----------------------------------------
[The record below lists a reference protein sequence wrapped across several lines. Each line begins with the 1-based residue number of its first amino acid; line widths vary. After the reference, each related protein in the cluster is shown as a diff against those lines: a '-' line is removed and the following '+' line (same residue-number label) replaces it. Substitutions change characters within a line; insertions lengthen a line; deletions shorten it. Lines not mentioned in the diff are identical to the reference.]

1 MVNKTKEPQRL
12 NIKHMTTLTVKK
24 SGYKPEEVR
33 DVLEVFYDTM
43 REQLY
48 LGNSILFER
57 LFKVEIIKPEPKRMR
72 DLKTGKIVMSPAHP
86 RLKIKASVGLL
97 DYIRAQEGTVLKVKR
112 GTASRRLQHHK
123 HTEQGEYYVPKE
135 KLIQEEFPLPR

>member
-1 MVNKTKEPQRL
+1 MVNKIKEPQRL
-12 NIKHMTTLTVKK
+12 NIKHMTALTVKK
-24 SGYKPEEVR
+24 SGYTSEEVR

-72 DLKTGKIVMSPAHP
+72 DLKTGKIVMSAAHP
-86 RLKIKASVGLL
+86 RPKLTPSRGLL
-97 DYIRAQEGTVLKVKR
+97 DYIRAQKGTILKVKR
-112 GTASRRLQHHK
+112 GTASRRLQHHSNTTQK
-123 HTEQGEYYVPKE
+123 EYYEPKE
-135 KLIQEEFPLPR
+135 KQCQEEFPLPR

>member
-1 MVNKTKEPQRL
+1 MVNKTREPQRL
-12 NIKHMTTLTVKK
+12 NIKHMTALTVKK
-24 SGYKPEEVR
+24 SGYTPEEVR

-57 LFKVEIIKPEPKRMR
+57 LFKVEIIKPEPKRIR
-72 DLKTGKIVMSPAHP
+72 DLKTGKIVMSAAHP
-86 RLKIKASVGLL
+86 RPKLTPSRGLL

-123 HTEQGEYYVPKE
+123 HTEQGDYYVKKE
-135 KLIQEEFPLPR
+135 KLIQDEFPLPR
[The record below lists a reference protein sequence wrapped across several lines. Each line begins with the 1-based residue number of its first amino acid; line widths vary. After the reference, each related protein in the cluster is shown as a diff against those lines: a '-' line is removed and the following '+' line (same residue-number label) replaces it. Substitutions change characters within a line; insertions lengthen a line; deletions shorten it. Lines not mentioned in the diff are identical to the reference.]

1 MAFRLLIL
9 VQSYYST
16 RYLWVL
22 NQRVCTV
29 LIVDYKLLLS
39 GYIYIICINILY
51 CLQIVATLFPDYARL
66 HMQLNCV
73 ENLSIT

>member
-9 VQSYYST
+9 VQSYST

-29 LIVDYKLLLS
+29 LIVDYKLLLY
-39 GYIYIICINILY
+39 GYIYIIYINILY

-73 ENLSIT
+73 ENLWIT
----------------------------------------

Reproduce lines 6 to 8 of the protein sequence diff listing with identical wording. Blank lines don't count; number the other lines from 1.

43 REQLY
48 LGNSILFER
57 LFKVEIIKPEPKRMR